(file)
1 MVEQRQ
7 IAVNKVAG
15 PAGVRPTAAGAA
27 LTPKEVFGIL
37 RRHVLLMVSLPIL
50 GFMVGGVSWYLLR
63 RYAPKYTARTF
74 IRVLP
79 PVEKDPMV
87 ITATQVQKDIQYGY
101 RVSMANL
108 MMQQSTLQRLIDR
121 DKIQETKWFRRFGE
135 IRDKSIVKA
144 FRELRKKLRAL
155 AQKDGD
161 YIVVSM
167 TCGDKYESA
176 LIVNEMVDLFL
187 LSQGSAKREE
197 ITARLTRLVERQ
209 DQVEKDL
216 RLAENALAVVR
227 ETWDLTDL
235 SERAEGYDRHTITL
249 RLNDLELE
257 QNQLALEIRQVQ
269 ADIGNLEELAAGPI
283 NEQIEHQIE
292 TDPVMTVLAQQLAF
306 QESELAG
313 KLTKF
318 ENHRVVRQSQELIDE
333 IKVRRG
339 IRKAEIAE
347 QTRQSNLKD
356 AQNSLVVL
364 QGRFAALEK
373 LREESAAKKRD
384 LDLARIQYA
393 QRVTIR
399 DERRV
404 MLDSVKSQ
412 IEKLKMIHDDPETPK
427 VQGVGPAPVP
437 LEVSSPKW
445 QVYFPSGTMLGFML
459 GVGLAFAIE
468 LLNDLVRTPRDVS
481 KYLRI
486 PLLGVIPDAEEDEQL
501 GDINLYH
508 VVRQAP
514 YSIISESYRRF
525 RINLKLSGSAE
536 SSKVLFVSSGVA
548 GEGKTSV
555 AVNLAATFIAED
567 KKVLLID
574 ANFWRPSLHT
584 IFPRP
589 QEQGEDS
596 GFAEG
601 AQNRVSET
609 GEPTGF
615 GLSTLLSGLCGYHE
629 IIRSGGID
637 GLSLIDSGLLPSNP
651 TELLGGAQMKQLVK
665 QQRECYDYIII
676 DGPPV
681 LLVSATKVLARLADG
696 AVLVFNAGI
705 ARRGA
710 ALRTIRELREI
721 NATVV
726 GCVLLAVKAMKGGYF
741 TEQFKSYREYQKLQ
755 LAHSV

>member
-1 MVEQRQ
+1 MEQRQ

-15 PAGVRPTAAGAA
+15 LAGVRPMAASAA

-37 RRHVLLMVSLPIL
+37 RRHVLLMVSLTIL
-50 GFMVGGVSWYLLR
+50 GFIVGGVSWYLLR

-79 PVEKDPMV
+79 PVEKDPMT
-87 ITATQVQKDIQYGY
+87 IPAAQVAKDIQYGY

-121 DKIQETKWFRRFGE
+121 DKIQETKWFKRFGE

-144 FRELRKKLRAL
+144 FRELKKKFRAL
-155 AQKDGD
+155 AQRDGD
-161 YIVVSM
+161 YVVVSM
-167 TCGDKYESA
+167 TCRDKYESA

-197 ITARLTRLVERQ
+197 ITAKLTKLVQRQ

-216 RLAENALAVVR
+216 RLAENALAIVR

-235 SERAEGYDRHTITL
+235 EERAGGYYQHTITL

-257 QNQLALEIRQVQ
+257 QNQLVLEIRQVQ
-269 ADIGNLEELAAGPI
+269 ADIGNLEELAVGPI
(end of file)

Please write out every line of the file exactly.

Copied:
1 MVEQRQ
7 IAVNKVAG
15 PAGVRPTAAGAA
27 LTPKEVFGIL
37 RRHVLLMVSLPIL
50 GFMVGGVSWYLLR
63 RYAPKYTARTF
74 IRVLP
79 PVEKDPMV
87 ITATQVQKDIQYGY
101 RVSMANL
108 MMQQSTLQRLIDR
121 DKIQETKWFRRFGE
135 IRDKSIVKA
144 FRELRKKLRAL
155 AQKDGD
161 YIVVSM
167 TCGDKYESA
176 LIVNEMVDLFL
187 LSQGSAKREE
197 ITARLTRLVERQ
209 DQVEKDL
216 RLAENALAVVR
227 ETWDLTDL
235 SERAEGYDRHTITL
249 RLNDLELE
257 QNQLALEIRQVQ
269 ADIGNLEELAAGPI
283 NEQIEHQIE
292 TDPVMTVLAQQLAF
306 QESELAG
313 KLTKF
318 ENHRVVRQSQELIDE
333 IKVRRG
339 IRKAEIAE
347 QTRQSNLKD
356 AQNSLVVL
364 QGRFAALEK
373 LREESAAKKRD
384 LDLARIQYA
393 QRVTIR
399 DERRV
404 MLDSVKSQ
412 IEKLKMIHDDPETPK
427 VQGVGPAPVP
437 LEVSSPKW
445 QVYFPSGTMLGFML
459 GVGLAFAIE
468 LLNDLVRTPRDVS
481 KYLRI
486 PLLGVIPDAEEDEQL
501 GDINLYH
508 VVRQAP
514 YSIISESYRRF
525 RINLKLSGSAE
536 SSKVLFVSSGVA
548 GEGKTSV
555 AVNLAATFIAED
567 KKVLLID
574 ANFWRPSLHT
584 IFPRP
589 QEQGEDS
596 GFAEG
601 AQNRVSET
609 GEPTGF
615 GLSTLLSGLCGYHE
629 IIRSGGID
637 GLSLIDSGLLPSNP
651 TELLGGAQMKQLVK
665 QQRECYDYIII
676 DGPPV
681 LLVSATKVLARLADG
696 AVLVFNAGI
705 ARRGA
710 ALRTIRELREI
721 NATVV
726 GCVLLAVKAMKGGYF
741 TEQFKSYREYQKLQ
755 LAHSV

>member
-1 MVEQRQ
+1 MEQRQ

-15 PAGVRPTAAGAA
+15 LAGVRPMAASAA

-37 RRHVLLMVSLPIL
+37 RRHVLLMVSLTIL
-50 GFMVGGVSWYLLR
+50 GFIVGGVSWYLLR

-79 PVEKDPMV
+79 PVEKDPMT
-87 ITATQVQKDIQYGY
+87 IPAAQVAKDIQYGY

-121 DKIQETKWFRRFGE
+121 DKIQETKWFKRFGE

-144 FRELRKKLRAL
+144 FRELKKKFRAL
-155 AQKDGD
+155 AQRDGD
-161 YIVVSM
+161 YVVVSM
-167 TCGDKYESA
+167 TCRDKYESA

-197 ITARLTRLVERQ
+197 ITAKLTKLVQRQ

-216 RLAENALAVVR
+216 RLAENALAIVR

-235 SERAEGYDRHTITL
+235 EERAGGYYQHTITL

-257 QNQLALEIRQVQ
+257 QNQLVLEIRQVQ
-269 ADIGNLEELAAGPI
+269 ADIGNLEELAVGPI